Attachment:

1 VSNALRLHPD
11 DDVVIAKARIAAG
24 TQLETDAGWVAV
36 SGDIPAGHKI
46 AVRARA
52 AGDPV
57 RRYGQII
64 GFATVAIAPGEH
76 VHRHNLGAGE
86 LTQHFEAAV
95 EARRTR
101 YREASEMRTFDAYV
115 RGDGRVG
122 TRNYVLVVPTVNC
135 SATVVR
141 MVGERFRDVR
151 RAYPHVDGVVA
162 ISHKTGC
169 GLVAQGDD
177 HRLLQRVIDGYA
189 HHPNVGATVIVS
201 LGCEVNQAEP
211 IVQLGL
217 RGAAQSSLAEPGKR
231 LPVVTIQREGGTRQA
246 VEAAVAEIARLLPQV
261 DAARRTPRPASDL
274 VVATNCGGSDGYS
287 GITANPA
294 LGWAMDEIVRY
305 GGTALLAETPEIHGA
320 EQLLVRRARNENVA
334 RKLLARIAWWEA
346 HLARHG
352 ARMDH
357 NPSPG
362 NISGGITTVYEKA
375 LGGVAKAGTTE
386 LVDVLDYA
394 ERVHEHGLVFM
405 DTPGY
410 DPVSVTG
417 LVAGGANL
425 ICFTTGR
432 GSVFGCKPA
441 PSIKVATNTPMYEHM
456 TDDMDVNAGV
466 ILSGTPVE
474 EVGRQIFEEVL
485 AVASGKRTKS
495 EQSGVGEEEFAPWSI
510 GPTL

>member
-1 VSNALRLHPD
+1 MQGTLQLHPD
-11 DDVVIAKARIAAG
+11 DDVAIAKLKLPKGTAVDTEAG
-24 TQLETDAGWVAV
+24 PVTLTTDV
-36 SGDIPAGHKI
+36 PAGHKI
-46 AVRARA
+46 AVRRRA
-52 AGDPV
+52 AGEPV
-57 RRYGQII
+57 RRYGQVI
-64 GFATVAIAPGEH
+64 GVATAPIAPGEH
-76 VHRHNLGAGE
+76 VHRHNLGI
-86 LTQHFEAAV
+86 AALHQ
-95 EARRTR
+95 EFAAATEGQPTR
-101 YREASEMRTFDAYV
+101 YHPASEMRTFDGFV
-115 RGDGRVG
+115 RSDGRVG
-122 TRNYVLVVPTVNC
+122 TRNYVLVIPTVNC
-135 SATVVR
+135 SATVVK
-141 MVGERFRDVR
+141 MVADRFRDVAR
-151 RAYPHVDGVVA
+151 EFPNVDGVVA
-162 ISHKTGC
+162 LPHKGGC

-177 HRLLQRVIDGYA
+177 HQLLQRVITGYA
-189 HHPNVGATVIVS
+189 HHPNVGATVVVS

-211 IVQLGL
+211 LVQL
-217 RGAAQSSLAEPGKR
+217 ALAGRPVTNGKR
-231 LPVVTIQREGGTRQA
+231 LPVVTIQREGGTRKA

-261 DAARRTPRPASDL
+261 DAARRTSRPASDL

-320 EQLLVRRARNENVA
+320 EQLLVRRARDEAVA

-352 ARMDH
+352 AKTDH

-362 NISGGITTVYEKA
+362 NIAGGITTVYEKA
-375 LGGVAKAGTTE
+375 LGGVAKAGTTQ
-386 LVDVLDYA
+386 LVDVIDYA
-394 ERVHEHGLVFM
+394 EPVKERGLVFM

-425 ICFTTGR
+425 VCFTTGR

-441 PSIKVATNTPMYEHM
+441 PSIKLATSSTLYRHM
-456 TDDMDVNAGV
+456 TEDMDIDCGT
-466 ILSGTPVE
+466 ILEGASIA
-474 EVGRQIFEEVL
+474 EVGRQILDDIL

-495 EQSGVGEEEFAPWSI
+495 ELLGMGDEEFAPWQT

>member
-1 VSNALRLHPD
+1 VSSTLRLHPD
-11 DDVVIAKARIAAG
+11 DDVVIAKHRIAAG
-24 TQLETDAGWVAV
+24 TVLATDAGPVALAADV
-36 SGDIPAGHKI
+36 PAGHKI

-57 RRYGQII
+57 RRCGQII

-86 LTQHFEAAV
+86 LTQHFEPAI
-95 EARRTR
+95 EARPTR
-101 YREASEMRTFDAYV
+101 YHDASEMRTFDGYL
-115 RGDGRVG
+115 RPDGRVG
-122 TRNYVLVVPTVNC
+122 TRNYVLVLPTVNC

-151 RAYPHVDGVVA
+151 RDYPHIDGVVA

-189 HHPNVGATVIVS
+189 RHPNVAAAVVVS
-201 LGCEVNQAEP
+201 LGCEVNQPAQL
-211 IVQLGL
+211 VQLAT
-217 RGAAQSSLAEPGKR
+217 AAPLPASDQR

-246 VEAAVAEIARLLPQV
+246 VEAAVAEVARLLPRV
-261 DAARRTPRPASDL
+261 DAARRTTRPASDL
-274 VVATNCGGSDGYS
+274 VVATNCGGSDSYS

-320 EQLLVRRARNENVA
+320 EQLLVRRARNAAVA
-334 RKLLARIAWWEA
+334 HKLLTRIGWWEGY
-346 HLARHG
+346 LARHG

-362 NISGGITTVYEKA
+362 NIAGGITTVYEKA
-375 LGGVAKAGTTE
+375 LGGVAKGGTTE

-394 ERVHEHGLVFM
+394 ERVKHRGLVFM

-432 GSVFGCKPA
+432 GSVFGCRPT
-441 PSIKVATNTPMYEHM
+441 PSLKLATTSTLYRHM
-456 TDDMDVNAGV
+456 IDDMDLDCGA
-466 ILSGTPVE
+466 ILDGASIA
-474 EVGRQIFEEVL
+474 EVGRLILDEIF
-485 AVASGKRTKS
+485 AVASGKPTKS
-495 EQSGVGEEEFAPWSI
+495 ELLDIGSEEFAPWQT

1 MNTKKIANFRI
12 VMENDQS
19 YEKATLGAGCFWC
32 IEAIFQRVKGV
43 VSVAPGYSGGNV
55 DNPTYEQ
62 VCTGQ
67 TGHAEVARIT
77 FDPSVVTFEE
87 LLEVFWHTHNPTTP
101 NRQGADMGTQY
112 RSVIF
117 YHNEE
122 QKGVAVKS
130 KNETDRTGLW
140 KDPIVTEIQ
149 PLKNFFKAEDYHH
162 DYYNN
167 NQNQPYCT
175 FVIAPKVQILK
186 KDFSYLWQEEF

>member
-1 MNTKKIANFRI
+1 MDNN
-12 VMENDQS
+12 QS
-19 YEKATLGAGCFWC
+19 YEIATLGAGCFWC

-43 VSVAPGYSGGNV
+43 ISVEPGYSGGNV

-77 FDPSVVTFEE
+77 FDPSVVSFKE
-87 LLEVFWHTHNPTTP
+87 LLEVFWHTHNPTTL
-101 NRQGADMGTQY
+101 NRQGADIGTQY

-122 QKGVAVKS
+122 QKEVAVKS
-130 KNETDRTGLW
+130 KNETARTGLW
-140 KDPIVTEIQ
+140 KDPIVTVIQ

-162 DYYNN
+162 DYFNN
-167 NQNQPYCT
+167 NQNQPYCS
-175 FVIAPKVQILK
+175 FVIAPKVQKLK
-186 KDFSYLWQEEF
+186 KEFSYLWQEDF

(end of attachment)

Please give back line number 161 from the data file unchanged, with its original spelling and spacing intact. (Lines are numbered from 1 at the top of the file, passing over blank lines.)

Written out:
-274 VVATNCGGSDGYS